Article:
Last year, Sister Sara Butler was nice enough to walk me through limbo. So to speak.
Butler, who teaches at St. Joseph’s Seminary in Yonkers, is a member of the Vatican’s International Theological Commission, which studies heavy duty questions at the request of the pope.
I talked to Butler because the commission was known to be looking at the thorny and age-old question of what happens to the souls of infants who die before baptism. Since the Middle Ages, the Catholic answer has been limbo Ã¢â‚¬â€ a happy place, but not heaven. And separate from God.
At the time, Butler told me:
“Generally speaking, people everywhere believe that God in his mercy will certainly find a way to bring these children to heaven But it’s not possible to simply say that. The pope can’t just announce the abolition of limbo. We have to study closely all the implications and then say clearly what this means.”
On April 20, the commission finally released its report: The Hope of Salvation for Infants Who Die Without Being Baptized.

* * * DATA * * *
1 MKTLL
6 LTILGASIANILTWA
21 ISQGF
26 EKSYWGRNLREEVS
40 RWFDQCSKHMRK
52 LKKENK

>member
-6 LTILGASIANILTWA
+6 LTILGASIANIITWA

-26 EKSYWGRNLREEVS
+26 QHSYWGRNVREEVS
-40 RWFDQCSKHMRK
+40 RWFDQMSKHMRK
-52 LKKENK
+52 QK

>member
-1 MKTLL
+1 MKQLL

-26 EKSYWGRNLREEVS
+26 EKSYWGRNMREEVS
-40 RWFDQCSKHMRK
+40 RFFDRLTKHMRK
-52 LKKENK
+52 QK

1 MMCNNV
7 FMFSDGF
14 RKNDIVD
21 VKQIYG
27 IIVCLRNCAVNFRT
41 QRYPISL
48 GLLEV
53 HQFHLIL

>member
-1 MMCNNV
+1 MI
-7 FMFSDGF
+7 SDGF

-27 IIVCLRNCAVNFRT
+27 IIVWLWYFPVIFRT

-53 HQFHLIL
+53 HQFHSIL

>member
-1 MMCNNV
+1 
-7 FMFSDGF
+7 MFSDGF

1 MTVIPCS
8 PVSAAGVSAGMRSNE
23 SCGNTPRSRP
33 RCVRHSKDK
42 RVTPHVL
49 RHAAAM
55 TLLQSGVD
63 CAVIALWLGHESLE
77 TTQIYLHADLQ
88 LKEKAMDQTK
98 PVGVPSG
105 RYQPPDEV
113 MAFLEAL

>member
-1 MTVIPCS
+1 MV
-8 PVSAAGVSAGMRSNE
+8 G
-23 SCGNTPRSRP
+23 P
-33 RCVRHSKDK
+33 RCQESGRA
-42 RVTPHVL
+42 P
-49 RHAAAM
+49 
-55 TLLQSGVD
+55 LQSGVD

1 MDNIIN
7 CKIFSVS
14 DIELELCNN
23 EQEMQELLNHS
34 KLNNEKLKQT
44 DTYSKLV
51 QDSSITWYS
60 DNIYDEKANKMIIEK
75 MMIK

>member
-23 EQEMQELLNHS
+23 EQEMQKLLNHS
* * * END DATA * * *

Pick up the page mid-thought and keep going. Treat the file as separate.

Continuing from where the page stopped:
I’ve been hoping to speak with Butler again, but simply haven’t found the time (hey, there’s a lot going on). But Inside the Vatican magazine has just published an “interview”:http://www.insidethevatican.com/newsflash/2007/newsflash-apr27-07.htm with her, so I’ll include some highlights here:
Inside the Vatican: Sister Butler, your commissionÃ¢â‚¬â„¢s latest document about limbo has sparked a lot of controversy. In essence, what is the International Theological Commission trying to say in its document about the fate of unbaptized infants?
Sister Sara Butler: The commission is trying to say what the Catechism of the Catholic Church (CCC 1260, 1261, 1283) has already said: that we have a right to hope that God will find a way to offer the grace of Christ to infants who have no opportunity for making a personal choice with regard to their salvation. ItÃ¢â‚¬â„¢s trying to provide a theological rationale for what has already been proposed in several magisterial documents since the Council. Continue reading